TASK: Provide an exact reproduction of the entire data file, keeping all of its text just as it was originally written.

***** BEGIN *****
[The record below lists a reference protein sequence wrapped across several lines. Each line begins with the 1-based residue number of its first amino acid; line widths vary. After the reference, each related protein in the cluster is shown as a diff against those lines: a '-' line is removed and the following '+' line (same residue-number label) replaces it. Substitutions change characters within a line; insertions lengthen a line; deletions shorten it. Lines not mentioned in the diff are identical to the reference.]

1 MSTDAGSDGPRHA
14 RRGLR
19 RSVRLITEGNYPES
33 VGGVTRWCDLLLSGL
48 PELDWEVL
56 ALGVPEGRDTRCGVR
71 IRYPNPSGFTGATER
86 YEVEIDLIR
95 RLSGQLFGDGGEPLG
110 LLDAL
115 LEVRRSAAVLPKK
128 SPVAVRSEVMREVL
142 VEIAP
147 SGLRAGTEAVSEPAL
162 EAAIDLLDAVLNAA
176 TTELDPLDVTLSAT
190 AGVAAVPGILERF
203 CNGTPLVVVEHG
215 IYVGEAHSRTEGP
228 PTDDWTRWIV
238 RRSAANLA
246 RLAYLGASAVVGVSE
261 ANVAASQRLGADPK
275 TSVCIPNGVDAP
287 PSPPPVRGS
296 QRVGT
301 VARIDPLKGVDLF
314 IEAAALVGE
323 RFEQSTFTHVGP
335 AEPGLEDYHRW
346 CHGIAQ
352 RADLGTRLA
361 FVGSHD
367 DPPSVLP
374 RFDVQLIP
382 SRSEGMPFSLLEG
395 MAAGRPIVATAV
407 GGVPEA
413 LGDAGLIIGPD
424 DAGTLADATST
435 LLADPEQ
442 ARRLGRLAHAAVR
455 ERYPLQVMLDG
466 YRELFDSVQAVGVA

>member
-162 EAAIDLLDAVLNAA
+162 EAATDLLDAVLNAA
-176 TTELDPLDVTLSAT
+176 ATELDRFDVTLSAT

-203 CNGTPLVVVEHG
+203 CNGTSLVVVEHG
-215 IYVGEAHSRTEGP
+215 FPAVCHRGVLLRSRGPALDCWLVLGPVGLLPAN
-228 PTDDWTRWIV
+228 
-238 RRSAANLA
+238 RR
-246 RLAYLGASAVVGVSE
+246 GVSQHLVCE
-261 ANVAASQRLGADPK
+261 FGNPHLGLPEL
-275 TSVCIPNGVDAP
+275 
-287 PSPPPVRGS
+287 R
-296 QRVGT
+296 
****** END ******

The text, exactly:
[The record below lists a reference protein sequence wrapped across several lines. Each line begins with the 1-based residue number of its first amino acid; line widths vary. After the reference, each related protein in the cluster is shown as a diff against those lines: a '-' line is removed and the following '+' line (same residue-number label) replaces it. Substitutions change characters within a line; insertions lengthen a line; deletions shorten it. Lines not mentioned in the diff are identical to the reference.]

1 MSTDAGSDGPRHA
14 RRGLR
19 RSVRLITEGNYPES
33 VGGVTRWCDLLLSGL
48 PELDWEVL
56 ALGVPEGRDTRCGVR
71 IRYPNPSGFTGATER
86 YEVEIDLIR
95 RLSGQLFGDGGEPLG
110 LLDAL
115 LEVRRSAAVLPKK
128 SPVAVRSEVMREVL
142 VEIAP
147 SGLRAGTEAVSEPAL
162 EAAIDLLDAVLNAA
176 TTELDPLDVTLSAT
190 AGVAAVPGILERF
203 CNGTPLVVVEHG
215 IYVGEAHSRTEGP
228 PTDDWTRWIV
238 RRSAANLA
246 RLAYLGASAVVGVSE
261 ANVAASQRLGADPK
275 TSVCIPNGVDAP
287 PSPPPVRGS
296 QRVGT
301 VARIDPLKGVDLF
314 IEAAALVGE
323 RFEQSTFTHVGP
335 AEPGLEDYHRW
346 CHGIAQ
352 RADLGTRLA
361 FVGSHD
367 DPPSVLP
374 RFDVQLIP
382 SRSEGMPFSLLEG
395 MAAGRPIVATAV
407 GGVPEA
413 LGDAGLIIGPD
424 DAGTLADATST
435 LLADPEQ
442 ARRLGRLAHAAVR
455 ERYPLQVMLDG
466 YRELFDSVQAVGVA

>member
-162 EAAIDLLDAVLNAA
+162 EAATDLLDAVLNAA
-176 TTELDPLDVTLSAT
+176 ATELDRFDVTLSAT

-203 CNGTPLVVVEHG
+203 CNGTSLVVVEHG
-215 IYVGEAHSRTEGP
+215 FPAVCHRGVLLRSRGPALDCWLVLGPVGLLPAN
-228 PTDDWTRWIV
+228 
-238 RRSAANLA
+238 RR
-246 RLAYLGASAVVGVSE
+246 GVSQHLVCE
-261 ANVAASQRLGADPK
+261 FGNPHLGLPEL
-275 TSVCIPNGVDAP
+275 
-287 PSPPPVRGS
+287 R
-296 QRVGT
+296 